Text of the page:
Saturday, March 30, 2013

They will look on Him whom they have pierced

William Congdon 1912 - 1998
Crocifisso n. 2
Mixed media on wooden board
89.5 cm x 58.5 cm
Galleria d’Arte della Pro Civitate Christiana, Assisi

Last year was the centenary of the birth of the American artist William Grosvenor Congdon (1912  - 1998) 

He fought in the Second World War with the Allied forces in Europe

In 1959, he converted to Catholicism in Assisi and he embarked upon a series of paintings using Old and New Testament themes. In 1964 he attended the Eucharistic Congress in Bombay, travelling there with Pope Paul VI. 

He was associated with among others Jacques Maritain and the early figures in  Comunione e Liberazione

His works on the Crucifixion with detailed commentary can be studied at the William G Congdon Foundation website

Christ Crucified is a central theme of his work

In a recent exhibition of Congdon`s works, William Congdon: The Sabbath of History there was included a meditation on Holy Week by the then Cardinal Ratzinger which seemed to mirror Congdon`s own response to this event in history
"“They will look on him whom they have pierced.” 
The whole of John’s gospel is fundamentally nothing but the fulfillment of these words, nothing but the effort to direct our eyes and hearts to gaze on him. 
And the whole liturgy of the Church is nothing more than gazing at the Pierced One, whose hidden countenance the priest reveals to the eyes of the Church and the world, in the Liturgy of Good Friday, the high point of the Church’s year. 
“Behold the wood of the cross on which hung the savior of the world!” “They will look on him whom they have pierced.” ...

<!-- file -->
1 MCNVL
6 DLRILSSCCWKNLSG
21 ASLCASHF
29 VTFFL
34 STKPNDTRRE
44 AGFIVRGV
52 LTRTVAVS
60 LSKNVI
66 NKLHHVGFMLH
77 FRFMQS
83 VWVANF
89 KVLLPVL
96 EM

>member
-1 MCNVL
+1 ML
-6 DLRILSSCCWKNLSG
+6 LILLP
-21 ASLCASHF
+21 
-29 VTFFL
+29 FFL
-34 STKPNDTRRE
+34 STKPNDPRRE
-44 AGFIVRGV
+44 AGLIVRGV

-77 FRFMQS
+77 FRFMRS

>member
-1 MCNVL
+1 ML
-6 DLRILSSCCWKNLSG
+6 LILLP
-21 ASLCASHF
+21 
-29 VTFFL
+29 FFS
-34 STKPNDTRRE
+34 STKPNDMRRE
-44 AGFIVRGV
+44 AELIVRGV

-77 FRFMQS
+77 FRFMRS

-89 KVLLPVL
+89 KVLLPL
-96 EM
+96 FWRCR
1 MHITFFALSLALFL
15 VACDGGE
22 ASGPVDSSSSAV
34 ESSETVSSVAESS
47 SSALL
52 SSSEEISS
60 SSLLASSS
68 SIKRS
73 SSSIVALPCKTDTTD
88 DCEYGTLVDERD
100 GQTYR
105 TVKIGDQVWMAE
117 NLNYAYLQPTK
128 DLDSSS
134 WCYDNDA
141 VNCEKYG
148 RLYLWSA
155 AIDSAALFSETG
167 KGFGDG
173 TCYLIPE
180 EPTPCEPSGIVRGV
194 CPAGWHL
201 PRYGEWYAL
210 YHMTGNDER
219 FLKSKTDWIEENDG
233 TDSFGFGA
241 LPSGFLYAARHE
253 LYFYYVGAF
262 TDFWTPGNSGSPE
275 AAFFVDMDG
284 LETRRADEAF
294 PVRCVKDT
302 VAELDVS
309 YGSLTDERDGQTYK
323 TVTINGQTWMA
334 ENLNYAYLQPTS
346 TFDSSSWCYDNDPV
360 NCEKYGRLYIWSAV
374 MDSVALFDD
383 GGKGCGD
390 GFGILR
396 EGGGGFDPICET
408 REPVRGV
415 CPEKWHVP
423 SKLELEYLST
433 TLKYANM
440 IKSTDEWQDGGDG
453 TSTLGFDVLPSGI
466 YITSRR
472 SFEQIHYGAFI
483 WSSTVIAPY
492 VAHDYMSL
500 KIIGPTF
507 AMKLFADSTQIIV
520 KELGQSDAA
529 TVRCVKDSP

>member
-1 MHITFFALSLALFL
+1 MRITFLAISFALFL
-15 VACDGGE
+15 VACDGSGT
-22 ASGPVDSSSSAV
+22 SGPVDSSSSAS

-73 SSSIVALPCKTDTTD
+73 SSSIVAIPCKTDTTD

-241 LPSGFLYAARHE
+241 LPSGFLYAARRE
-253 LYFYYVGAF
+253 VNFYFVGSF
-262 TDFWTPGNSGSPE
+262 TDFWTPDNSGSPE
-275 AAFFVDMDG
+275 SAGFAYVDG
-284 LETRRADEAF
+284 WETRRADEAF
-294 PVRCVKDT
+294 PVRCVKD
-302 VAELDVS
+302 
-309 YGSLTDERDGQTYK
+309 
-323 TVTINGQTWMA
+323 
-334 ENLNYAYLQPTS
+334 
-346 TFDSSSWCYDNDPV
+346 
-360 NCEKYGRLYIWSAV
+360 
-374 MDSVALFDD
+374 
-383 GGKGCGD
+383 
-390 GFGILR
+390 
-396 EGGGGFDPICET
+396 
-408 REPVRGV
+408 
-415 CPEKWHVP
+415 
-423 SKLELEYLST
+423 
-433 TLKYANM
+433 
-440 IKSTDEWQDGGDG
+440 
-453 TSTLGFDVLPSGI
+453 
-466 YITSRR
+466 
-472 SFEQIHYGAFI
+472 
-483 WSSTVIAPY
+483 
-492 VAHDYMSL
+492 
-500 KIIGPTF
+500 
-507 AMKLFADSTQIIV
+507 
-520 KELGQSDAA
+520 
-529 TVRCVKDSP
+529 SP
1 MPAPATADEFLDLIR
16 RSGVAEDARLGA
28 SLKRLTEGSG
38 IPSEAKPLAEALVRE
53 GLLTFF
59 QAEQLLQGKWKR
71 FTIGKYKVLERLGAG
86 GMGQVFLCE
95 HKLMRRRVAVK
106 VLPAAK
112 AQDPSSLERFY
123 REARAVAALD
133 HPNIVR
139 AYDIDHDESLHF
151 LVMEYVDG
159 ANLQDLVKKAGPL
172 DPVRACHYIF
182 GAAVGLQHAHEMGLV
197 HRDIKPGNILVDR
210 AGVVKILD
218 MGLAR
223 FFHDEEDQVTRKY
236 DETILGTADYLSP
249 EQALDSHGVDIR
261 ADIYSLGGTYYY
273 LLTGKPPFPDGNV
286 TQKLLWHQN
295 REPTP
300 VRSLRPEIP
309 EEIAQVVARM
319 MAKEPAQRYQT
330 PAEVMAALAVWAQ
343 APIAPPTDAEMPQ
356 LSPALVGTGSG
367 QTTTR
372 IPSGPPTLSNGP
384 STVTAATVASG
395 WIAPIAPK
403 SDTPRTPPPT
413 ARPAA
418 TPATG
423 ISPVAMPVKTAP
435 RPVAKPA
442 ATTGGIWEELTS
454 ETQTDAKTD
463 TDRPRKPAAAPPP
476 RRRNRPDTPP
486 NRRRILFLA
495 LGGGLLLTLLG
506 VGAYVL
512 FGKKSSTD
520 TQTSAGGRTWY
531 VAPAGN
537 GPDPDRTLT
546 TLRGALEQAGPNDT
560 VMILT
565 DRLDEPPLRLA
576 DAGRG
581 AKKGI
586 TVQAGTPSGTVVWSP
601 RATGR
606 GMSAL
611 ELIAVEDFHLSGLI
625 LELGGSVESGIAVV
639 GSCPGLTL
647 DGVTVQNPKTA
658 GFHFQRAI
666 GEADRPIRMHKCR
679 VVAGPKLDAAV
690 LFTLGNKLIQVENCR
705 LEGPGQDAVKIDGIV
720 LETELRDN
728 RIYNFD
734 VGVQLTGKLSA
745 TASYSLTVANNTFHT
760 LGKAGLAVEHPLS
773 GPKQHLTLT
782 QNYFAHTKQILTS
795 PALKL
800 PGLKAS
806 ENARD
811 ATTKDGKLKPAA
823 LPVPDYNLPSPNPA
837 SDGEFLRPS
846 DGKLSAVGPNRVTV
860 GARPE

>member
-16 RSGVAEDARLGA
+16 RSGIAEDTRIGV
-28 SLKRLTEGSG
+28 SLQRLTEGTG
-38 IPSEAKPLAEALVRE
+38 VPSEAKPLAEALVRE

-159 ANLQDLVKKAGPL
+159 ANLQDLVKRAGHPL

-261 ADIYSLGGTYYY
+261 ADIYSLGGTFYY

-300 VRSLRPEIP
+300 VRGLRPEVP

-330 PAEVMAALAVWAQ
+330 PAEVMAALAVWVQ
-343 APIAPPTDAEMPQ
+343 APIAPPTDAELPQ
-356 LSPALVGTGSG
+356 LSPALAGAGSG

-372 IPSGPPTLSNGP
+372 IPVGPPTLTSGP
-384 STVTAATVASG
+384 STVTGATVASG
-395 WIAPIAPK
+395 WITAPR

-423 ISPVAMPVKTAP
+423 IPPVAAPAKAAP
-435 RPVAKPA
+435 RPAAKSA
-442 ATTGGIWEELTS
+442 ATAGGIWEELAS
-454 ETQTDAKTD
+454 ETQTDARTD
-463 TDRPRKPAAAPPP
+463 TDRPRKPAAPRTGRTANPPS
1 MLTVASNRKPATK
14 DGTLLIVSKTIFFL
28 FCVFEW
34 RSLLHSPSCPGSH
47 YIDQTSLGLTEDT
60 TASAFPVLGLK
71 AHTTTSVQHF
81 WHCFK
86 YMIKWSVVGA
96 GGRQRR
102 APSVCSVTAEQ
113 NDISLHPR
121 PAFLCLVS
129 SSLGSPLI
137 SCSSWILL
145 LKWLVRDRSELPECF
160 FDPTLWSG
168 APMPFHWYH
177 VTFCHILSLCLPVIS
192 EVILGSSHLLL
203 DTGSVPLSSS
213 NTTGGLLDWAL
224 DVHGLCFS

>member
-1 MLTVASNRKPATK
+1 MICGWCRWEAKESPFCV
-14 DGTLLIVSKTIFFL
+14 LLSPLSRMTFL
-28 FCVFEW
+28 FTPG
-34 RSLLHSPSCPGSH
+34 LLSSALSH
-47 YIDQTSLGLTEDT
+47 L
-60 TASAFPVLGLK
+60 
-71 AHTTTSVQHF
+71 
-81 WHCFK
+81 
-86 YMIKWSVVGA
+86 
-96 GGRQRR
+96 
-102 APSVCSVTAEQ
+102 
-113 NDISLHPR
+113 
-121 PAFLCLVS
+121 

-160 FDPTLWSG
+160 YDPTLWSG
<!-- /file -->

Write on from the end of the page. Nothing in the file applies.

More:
John reports on the event of the piercing of the Crucified with a characteristically elaborate solemnity that immediately shows the weight he attaches to this event. 
In the account which concludes with an almost oath-like attestation, John incorporates two texts of the Old Testament, whose inclusion brings the meaning of this event to light. 
He says, “None of his bones will be broken,” presenting a passage from the Passover rite of the Jews, one of the prescriptions concerning the paschal lamb. Thus he indicates that Jesus, whose side was pierced at the same hour as the ritual slaughter of the paschal lambs in the Temple, is the true paschal lamb without blemish in whom the meaning of all cultus and ritual is finally fulfilled; indeed, it becomes clear for the first time what cultus truly means. ... 
The second text of the Old Testament, built into the scene where Jesus’ side is pierced by the soldier’s lance, makes still clearer what is meant, even as the allusion is difficult to understand in detail. John says that a soldier opened the side of Jesus with a lance. 
He uses here the same word that in the Old Testament is used in the depiction of the creation of Eve from the side of the sleeping Adam. Whatever this reference may mean in its particulars, this much is clear, namely, that he wants to say that the mystery of man’s and woman’s creation from and for each other is repeated in the communion of Christ and believing mankind. 
The Church originates from the opened side of the dying Christ."

In yesterday`s The Passion of the Lord homily, given by Capuchin Friar Raniero Cantalamessa, Preacher of the Papal Household at the Vatican, in this Year of Faith he said:
"Christ also confided to his Church a message: "Go throughout the whole world, preach the good news to all creation." 
The evangelization has a mystical origin; it is a gift that comes from the cross of Christ, from that open side, from that blood and from that water. 
The love of Christ, like that of the Trinity of which it is the historical manifestation, is "diffusivum sui", it tends to expand and reach all creatures, "especially those most needy of thy mercy." 
Christian evangelization is not a conquest, not propaganda; it is the gift of God to the world in his Son Jesus.”

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